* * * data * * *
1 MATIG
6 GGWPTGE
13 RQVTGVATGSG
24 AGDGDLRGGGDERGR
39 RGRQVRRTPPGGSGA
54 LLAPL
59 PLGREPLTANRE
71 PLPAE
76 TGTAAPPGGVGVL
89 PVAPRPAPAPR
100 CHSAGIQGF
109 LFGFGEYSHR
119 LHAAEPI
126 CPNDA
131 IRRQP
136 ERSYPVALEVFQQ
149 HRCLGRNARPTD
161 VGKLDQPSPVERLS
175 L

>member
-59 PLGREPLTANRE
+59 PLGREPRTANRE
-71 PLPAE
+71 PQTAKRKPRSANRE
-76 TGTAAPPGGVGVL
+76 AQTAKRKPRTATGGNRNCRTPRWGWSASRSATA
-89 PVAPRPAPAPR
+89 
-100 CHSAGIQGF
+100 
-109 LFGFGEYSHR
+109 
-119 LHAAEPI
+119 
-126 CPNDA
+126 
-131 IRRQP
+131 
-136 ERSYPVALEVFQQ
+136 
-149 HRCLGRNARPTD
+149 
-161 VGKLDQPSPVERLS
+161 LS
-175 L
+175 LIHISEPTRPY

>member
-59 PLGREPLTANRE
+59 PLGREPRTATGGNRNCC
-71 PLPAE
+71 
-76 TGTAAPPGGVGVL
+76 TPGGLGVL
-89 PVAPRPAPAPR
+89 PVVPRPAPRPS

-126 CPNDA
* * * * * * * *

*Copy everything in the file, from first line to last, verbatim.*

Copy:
1 MATIG
6 GGWPTGE
13 RQVTGVATGSG
24 AGDGDLRGGGDERGR
39 RGRQVRRTPPGGSGA
54 LLAPL
59 PLGREPLTANRE
71 PLPAE
76 TGTAAPPGGVGVL
89 PVAPRPAPAPR
100 CHSAGIQGF
109 LFGFGEYSHR
119 LHAAEPI
126 CPNDA
131 IRRQP
136 ERSYPVALEVFQQ
149 HRCLGRNARPTD
161 VGKLDQPSPVERLS
175 L

>member
-59 PLGREPLTANRE
+59 PLGREPRTANRE
-71 PLPAE
+71 PQTAKRKPRSANRE
-76 TGTAAPPGGVGVL
+76 AQTAKRKPRTATGGNRNCRTPRWGWSASRSATA
-89 PVAPRPAPAPR
+89 
-100 CHSAGIQGF
+100 
-109 LFGFGEYSHR
+109 
-119 LHAAEPI
+119 
-126 CPNDA
+126 
-131 IRRQP
+131 
-136 ERSYPVALEVFQQ
+136 
-149 HRCLGRNARPTD
+149 
-161 VGKLDQPSPVERLS
+161 LS
-175 L
+175 LIHISEPTRPY

>member
-59 PLGREPLTANRE
+59 PLGREPRTATGGNRNCC
-71 PLPAE
+71 
-76 TGTAAPPGGVGVL
+76 TPGGLGVL
-89 PVAPRPAPAPR
+89 PVVPRPAPRPS

-126 CPNDA